2019-2020 Winter Storm Names

The Weather Channel is heading into its 8th season of naming winter storms, and this year’s names were just revealed! Check out the names below, all fitting into the theme of “old names making a comeback”.

The science of naming winter storms follows a quantitative method to define potential winter-related impacts to the US on a national scale. Those criteria are based on longstanding warning protocols developed by National Weather Service offices and adjusted to local areas. The criteria to name includes either a certain minimum population or areal coverage impacted, namely a minimum of 2 million people or an area of at least 400,000 sq. km. (about the size of Montana) must be under or are expected to go under NWS Winter Storm Warnings.

Naming storms helps people keep track of potentially dangerous systems and understand what risks they’re at so they can properly prepare their loved ones and properties. Watch The Weather Channel to stay on top of what’s going on in your area, get safety information, and of course, keep track of the upcoming winter storms!


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8 Comments


  1. Some of these names are really good, as a storm spotter myself, naming storms does not really help me, however its sort of cool, my thought is if it helps the general public to know what is happening, then go for it. On a sidenote, Love the biblical Old testament names or derivatives.

  2. For those curious WX geeks, here is an explanation of the 2019–2020 winter storm names.  @stephanieabrams, @liana-brackett, @haleybrennan, @kcass, @dewpointdiva, and @alexwilson, are you ready?  Please enjoy!  [NOTE: Since we used Wyatt in 2016–2017, I replace him with Waldron; this way, we avoid repeating past names.].  Aubrey: Norman French form of the Germanic name Alberich, meaning “elf power”.  Bessie: English diminutive of Elizabeth, meaning “my God is an oath”.  Caleb: relates to the Hebrew word kelev, meaning “dog”.  Dorothy: English form of the Late Greek name Dorothea, meaning “gift of God“; name of the central character in the novel The Wonderful Wizard of Oz (1900).  Ezekiel: Hebrew name meaning “God will strengthen”.  Finley: Irish anglicized form of Fionnlagh, meaning “white warrior”.  Gage: Old French surname meaning “measure” or “pledge”.  Henry: derives from the Germanic name Heimirich, meaning “home ruler”; also honors HRH Prince Harry, Duke of Sussex.  Isaiah: Hebrew name meaning “Yahweh is salvation”.  Jacob: from the Latin name Iacobus, meaning “holder of the heel” or “supplanter”.  Kade: variant of the Old English surname Cade, meaning “round”.  Lamont: Scottish surname meaning “law man”.  Mabel: Medieval Latin form of Amabilis, meaning “lovable”.  Nash: derives from the Middle English phrase atten ash, meaning “at the ash tree”.  Odell: derives from the Old English surnames wad (a plant that produces a blue dye) and hyll, meaning “died blue hill”.  Pearl: English word for the concretions formed in the shells of some mollusks; also, the birthstone for June that imparts both health and wealth.  Quincy: originally from various places in Normandy, France, that derived from the name Quintus, meaning “fifth” in Latin.  Ruth: ancient Hebrew name meaning “friend”.  Sadie: Middle English diminutive of the Hebrew name Sarah, meaning “lady”, “princess”, or “noblewoman”.  Thatcher: English occupational surname meaning “roof maker”.  Upton: Egyptian name meaning “high village”.  Veronica: Latin alternation of Berenice, meaning “bringing victory”; her ecclesiastical spelling influenced the Latin phrase vera icon, meaning “true image”.  Waldron: German name meaning “mighty raven”.  Xandra: Dutch variant of the Greek name Alexandra, meaning “defender of women”.  Yates: Old English surname meaning “gate”.  Zachariah: Biblical variant of the ancient Hebrew name Zechariah, meaning “Yahweh remembers”; one of the characters in the Old Testament.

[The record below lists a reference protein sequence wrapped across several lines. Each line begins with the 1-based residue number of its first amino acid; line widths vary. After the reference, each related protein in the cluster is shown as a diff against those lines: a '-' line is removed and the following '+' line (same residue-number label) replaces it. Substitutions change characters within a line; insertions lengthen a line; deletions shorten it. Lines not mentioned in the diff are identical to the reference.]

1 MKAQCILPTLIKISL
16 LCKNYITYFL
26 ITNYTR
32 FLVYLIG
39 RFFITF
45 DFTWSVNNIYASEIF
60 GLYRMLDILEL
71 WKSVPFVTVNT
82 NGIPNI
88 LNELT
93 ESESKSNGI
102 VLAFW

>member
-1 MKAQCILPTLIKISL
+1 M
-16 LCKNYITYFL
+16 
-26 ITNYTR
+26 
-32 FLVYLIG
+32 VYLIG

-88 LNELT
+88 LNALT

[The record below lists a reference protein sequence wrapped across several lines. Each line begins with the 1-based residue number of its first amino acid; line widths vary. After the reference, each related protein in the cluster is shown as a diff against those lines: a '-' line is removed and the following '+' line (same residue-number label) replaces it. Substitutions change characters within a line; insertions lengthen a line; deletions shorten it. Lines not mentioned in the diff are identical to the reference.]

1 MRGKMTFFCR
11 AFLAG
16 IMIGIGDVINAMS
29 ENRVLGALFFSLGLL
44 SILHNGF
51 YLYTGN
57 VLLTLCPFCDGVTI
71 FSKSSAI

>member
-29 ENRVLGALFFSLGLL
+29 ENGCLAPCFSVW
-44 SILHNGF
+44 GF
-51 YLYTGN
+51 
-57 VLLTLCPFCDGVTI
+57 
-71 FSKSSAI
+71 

3. Zachariah is by far my favorite name on this list! But I like Pearl too because it reminds me of Pearl from Spongebob!

    1. If we name a winter storm after our current president who desperately needs a haircut, then it is “covfefe”, his famous made-up word from his famous tweet six minutes after midnight on May 31, 2017. #winterstormnames 🙂

      1. I would agree to that as long as it is the “greatest storm of all time”; has every possible kind of weather to raise total Chaos deflecting attention from more important issues; is a a genius of a storm as all of us know; is a storm that is investigated by Democrats and denied by Republicans as having anything to do with global warning; and causes the Mexican and United States borders to be divided by a moat that is filled with alligators and snakes. Then Covfefe it is!